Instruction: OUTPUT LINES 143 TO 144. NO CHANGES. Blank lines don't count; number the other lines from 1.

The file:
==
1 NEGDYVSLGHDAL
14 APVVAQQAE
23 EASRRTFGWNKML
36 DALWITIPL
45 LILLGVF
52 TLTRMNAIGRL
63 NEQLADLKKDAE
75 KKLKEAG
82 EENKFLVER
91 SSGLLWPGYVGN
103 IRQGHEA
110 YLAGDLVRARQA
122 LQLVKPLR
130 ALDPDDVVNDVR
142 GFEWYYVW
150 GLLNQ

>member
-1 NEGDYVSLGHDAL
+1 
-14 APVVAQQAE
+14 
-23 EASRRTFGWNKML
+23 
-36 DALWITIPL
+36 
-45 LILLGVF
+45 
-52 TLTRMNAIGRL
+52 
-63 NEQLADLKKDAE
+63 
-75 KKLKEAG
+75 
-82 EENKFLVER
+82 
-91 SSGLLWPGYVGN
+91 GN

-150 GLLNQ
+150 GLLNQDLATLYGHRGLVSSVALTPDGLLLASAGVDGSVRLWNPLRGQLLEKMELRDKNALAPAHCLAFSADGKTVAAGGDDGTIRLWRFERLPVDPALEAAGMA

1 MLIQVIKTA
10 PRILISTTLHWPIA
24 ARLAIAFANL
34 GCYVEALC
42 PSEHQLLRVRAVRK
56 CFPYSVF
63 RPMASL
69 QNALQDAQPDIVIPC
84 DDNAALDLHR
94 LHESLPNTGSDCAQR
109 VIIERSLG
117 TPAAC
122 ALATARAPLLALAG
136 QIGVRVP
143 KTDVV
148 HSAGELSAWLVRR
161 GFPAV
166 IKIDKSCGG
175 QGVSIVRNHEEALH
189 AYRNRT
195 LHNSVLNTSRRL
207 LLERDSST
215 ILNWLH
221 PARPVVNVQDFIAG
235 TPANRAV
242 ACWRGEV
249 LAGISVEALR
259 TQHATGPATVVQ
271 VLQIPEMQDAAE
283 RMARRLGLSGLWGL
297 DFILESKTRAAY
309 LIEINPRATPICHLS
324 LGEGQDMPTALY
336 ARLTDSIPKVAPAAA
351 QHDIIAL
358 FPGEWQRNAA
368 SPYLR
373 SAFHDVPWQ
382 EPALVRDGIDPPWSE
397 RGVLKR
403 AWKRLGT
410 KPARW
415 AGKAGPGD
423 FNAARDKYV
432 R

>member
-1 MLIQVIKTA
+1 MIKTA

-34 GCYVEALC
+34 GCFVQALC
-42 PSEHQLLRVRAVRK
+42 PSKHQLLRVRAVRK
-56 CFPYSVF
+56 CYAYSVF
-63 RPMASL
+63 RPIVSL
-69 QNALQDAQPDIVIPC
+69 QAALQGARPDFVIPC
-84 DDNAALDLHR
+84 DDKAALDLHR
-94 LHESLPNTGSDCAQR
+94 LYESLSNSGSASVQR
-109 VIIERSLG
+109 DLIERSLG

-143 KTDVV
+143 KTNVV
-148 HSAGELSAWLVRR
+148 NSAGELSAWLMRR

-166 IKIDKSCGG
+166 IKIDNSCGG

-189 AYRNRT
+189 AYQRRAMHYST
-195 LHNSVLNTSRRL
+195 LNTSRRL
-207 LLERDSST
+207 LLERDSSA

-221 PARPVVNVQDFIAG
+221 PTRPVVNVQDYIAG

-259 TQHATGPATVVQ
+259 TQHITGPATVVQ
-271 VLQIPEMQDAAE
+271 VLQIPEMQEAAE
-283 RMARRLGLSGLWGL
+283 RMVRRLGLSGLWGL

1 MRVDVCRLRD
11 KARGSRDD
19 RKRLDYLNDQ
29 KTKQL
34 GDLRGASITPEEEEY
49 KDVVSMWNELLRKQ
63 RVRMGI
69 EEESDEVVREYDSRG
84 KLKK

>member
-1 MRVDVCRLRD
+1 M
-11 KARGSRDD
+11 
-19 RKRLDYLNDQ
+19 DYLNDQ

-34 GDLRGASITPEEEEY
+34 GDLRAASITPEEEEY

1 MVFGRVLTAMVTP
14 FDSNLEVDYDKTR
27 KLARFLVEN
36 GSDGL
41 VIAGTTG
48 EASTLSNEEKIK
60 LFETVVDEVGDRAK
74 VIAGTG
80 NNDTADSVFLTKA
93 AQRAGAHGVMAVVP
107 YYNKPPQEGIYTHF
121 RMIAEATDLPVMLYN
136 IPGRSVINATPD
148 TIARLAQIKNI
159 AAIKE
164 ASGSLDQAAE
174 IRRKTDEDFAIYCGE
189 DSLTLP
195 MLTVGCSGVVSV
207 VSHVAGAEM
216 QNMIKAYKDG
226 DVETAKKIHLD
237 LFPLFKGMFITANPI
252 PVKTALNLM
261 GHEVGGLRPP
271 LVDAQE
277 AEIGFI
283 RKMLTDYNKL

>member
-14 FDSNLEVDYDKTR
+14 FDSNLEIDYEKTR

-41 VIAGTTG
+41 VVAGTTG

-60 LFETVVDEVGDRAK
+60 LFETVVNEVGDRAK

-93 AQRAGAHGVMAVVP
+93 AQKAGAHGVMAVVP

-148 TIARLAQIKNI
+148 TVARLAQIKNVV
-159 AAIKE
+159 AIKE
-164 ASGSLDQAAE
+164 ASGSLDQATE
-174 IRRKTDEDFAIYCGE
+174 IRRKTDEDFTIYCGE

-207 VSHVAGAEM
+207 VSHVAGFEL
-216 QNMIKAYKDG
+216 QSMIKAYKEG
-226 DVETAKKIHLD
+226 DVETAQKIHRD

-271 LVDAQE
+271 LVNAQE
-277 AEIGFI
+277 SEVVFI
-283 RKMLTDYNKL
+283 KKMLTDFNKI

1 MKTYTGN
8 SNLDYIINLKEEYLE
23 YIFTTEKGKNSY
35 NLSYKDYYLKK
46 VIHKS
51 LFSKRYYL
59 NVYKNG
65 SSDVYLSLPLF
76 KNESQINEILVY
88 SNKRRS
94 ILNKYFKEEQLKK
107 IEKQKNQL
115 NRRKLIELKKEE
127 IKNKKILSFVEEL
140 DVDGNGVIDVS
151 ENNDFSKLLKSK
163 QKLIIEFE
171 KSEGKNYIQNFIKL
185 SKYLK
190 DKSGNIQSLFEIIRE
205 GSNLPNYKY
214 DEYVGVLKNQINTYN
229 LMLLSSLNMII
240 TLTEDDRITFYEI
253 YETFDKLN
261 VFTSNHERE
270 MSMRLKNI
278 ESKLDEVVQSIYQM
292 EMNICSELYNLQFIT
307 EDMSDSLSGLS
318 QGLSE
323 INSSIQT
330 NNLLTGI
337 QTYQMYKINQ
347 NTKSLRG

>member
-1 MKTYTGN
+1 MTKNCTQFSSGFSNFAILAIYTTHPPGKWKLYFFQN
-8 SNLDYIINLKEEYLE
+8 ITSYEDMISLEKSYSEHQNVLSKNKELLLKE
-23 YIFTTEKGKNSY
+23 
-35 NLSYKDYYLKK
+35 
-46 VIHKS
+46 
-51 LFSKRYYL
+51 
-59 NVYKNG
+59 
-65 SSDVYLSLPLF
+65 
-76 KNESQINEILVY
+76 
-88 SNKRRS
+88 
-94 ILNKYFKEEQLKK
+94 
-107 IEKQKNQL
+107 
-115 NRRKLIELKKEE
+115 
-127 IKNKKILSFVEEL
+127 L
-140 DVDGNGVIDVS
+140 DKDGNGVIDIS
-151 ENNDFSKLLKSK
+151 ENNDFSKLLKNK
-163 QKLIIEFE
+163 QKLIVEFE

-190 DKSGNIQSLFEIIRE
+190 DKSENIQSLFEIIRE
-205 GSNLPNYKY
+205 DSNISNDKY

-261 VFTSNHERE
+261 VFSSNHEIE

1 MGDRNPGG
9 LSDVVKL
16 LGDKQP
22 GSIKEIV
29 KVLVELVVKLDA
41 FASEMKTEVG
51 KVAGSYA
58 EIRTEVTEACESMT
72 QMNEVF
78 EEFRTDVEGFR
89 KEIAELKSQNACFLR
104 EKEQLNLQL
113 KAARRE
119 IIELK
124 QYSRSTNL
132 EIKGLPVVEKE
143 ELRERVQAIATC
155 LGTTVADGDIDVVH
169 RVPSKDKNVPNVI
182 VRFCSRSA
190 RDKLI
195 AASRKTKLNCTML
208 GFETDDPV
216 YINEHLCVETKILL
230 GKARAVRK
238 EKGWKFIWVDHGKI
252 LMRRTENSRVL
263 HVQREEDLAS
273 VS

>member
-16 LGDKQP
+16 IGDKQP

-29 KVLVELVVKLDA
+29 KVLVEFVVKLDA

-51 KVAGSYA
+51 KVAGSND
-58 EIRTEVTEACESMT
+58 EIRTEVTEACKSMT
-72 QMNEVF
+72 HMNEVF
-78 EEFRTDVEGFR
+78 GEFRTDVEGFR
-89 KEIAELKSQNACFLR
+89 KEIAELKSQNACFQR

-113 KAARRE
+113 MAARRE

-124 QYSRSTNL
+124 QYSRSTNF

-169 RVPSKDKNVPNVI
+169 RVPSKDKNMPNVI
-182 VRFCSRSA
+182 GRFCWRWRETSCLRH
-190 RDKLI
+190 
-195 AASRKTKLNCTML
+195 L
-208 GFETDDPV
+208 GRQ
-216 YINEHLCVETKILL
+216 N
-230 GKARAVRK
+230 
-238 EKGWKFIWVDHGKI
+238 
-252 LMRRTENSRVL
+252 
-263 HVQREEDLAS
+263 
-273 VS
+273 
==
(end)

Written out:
14 FDSNLEVDYDKTR
27 KLARFLVEN